Sunday, April 5, 2015

Kaffir Lime Panna Cotta

If someone were to hand me a vial of Professor Slughorn's(*) carefully brewed Amortentia, I would only need to close my eyes for a second before I would answer with absolute certainty, ''Bruised kaffir lime leaves'' . The faintest whiff is evocative; like the memory of wind rushing through untied hair on a bike or the opening chords to this song. To this day, I vividly remember when and where I first inhaled its exotic aroma. Unmistakable and distinct, its clean fragrance is relaxing and energizing at the same time. Strangely, for an ingredient essential to the celebrated balance of flavours in Thai cuisine, kaffir lime is note-worthy more for its  smell than its taste. If you were to perform a Heston Blumenthal style taste test (pinch your nose and bite into a segment of kaffir lime), you would find that by itself the lime's juice has no particular flavour. But it is only when you let go of the nose and breathe in the citrusy scent that the kaffir lime reveals its charm.

Because of this unique quality, one of the most effective ways to capture this potent flavour is by infusing it in a liquid like milk, water, cream or in a fat like butter or adding it to cake batters before baking. And modern cooks and bakers are taking it out of its traditional environs of Oriental curries, stir-fries and salads. The elusive, haunting flavour of kaffir lime can now be found in dishes like pound cake, ice creams, cocktails, pastries and so much more.

And I have done the exact same thing. I have introduced this amazing ingredient to another well known acquaintance and they have become fast friends. I am referring to my new found love for the Kaffir Lime Panna Cotta.

After seeing one wobbly panna cotta follow another on the latest season of Masterchef Australia, I too have been playing around with milk, cream, gelatin and sugar. And contrary to my unbelief, it has so far been an easy, delicious dessert. Since I felt relatively confident in the panna cotta technique, I decided to raise the stakes and use of the excess kaffir limes we had at the studio.

The final dessert was moist, coconutty, barely sweet wobble of a dish topped with candied green/red chili and crushed peanut brittle in keeping with its Thai origins redolent with kaffir lime. But the best part is that this is my own recipe and the first one to be shared on this site. Here goes!

(*) In case you have been living under a rock, Prof. Horace Slughorn is the Potions master at Hogwarts School of Witchcraft and Wizardry first heard of in 'Harry Potter and the Half-Blood Prince' whose Amortentia potion smells different to each person, depending on their favourite aromas.

Kaffir Lime Panna Cotta

Serves 6
Time: 45 minutes + time to set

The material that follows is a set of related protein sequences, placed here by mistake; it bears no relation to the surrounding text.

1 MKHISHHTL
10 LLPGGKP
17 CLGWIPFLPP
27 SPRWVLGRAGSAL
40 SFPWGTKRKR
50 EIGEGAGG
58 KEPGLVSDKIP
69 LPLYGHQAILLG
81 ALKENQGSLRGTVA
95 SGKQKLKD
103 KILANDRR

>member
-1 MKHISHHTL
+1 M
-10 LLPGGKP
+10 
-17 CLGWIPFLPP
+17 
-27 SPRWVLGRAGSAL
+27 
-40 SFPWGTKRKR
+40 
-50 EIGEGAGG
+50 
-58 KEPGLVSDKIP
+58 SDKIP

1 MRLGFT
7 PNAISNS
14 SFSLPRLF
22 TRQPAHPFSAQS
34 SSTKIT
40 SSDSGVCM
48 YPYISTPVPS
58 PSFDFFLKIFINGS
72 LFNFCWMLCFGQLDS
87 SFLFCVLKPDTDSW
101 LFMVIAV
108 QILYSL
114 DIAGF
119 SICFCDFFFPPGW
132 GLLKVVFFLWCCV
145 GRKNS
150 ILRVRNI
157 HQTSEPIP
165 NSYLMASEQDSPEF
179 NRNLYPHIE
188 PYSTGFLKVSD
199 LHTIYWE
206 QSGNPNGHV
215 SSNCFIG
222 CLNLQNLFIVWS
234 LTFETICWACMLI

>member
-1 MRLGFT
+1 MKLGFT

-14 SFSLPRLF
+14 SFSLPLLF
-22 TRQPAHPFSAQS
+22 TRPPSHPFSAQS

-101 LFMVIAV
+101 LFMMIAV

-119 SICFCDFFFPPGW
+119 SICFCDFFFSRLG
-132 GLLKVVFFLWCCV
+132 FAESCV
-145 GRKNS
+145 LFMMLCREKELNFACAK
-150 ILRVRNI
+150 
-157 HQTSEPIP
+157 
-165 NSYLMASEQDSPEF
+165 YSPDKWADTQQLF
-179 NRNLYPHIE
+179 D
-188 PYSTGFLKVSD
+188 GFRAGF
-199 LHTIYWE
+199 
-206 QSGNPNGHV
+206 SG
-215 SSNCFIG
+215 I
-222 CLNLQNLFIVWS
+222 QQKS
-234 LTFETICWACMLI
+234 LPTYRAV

1.5 cups Coconut milk
3tbsp Gelatin
0.5 cups Sugar
1.5 cups Fresh cream
Zest of 2 Kaffir limes
8 Kaffir lime leaves

Grease six bowls or moulds liberally with vegetable oil.
Line a wide-mouthed jug or large bowl with muslin cloth.
Pour the coconut milk into a saucepan.
Add the kaffir lime zest and leaves and heat on a medium flame.
Once it boils, turn off the heat and leave to infuse and cool for 2-3 hours.
Strain and discard the kaffir lime leaves.
Sprinkle the gelatin powder and leave undisturbed till the surface appears wrinkly.
(This step is called blooming the gelatin.)
Then place on a low flame and allow the gelatin to melt while whisking constantly. (**)
Once the gelatin is completely melted, add the sugar and on the same low flame, allow it to melt. This will take about 5 minutes.
Take the saucepan off the flame and whisk in the cream till everything is incorporated and smooth.
Strain the mixture through the muslin cloth. This will remove any gelatin lumps. 
Then moving quickly, pour into the greased bowls or moulds and place in the fridge to set for upto 4 hours.
When ready to serve, dip the base of the bowl in hot water, run a knife around it and unmould onto a plate.
Garnish with candied bird's eye chilies and coarsely crushed peanut brittle.
Serve it chilled.

(**) Gelatin may seem like a fussy ingredient till you understand how it works. As soon as it comes into contact with a liquid, it gets activated trying to congeal and set into a blob. The trick is to heat it very gently over a low flame till it begins to melt. If it boils, its setting properties gets affected. The milk should get hot, but not so hot that you can't leave your finger in the pot for a few seconds. The gelatin will dissolve quickly as the milk warms; it melts at body temperature so this step should go quickly. After about 2 minutes of warming, rub a bit of the milk between your fingers to make sure it's smooth. Or dip a spoon in the milk and check the back for distinct grains of gelatin.

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